An area of challenge pertaining to what schools want is a disconnect with the “now”, as in many cases schools want an employee that no longer exists, no longer sees work the same as a generation ago, no longer wants to fully give themselves to their job, no longer has some of the diverse sets of talents (two-sport college athlete) seen in the past, no longer has the desire to live in a small dorm apartment, and/or can no longer afford to live in an area in proximity to the school on the salary offered. This can be seen most acutely in the “triple threat” world of boarding schools. It is possible to find educators who check the needed boxes, but as I have written before, the process for that must be updated, professionalized, and proactive, and school leaders must come to grips with the realities change has presented. Yearning for the way it “was” or using phrases like “when I was a new teacher we…..” is not going to change anything and keeps schools from actually addressing staffing challenges.

Schools want to be seen as college preparatory, yet ask any school person what college is for and the conundrum becomes clear. The purpose of college is changing and with that the post-secondary education world. “College Prep” means little when defining the purpose and meaning of college is not possible and many new post-secondary pathways are gaining traction. Preparing students for a changing model of education in ways grounded in the 20th century is not a value proposition. Schools want to continue the linear path that has existed by continuing to operate as if the status quo of 1992 still exists.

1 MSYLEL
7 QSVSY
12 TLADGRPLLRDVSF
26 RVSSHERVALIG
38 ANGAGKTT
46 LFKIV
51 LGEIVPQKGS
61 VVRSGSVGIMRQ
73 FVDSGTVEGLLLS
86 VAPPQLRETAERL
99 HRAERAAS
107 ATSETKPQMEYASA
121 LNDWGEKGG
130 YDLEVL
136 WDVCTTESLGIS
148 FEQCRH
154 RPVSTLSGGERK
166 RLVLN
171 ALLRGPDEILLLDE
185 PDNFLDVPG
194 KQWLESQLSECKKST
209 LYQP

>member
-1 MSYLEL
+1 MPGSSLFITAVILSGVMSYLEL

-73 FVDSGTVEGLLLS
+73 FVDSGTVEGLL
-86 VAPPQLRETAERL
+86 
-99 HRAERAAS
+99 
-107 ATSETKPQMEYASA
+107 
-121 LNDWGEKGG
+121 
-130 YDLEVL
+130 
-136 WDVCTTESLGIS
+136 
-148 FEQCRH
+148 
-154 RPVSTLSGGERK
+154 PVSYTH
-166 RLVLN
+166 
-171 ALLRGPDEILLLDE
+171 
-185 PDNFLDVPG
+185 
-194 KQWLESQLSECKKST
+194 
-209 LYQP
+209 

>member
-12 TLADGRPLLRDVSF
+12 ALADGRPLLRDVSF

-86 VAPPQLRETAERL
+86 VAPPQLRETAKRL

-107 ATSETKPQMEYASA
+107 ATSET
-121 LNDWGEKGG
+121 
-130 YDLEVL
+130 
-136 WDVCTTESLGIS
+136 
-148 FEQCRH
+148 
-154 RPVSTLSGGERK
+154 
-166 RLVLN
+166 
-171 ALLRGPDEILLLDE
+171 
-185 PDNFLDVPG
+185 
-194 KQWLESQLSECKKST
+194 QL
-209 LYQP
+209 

What Schools Need

To start, independent schools need to better understand the changes occurring in higher education and the workplace. The notion of each and every independent school being “elite” is unfounded. While the elite colleges in the United States are well known, according to research (Gaztambide-Fernandez 2009; Martin, 2016) there are 28 “elite” boarding schools in the U.S. Much like in higher education, most students will never attend one of these “elite” schools but instead, lesser-known schools that provide a wonderful education and experience for students. Porsche and Mercedes are premium brands and great automobiles, but most people will never drive them and have come to realize that Honda and Toyota are wonderful products. Too many school leaders and too many schools are siloed and not paying attention to key indicators and trends in the marketplace a level up. 

As well, schools need to actively seek and utilize economic and employment data to determine if what they are teaching is matching what emerging needs are. From the recent flurry of articles regarding ChatGPT to the latest Department of Education proposals on student loans to the recent move by the NCAA to end SAT scores in determining player eligibility, independent schools need to do a better job of learning what is going on outside of their own industry. This starts with having an organizational culture that fully expects stakeholders (especially administrators and board members) to embrace research. Schools should have a director of institutional research position within the faculty to specifically act as an investigator of change. All of the needed information is readily accessible to anyone with the desire and time to pay attention. However, having this information in hand is only part of the solution. Schools need to make the choice to act, and sadly many of those that have the ability to act do not because it isn’t urgent while many of those that must act cannot due to fiscal or enrollment pressures.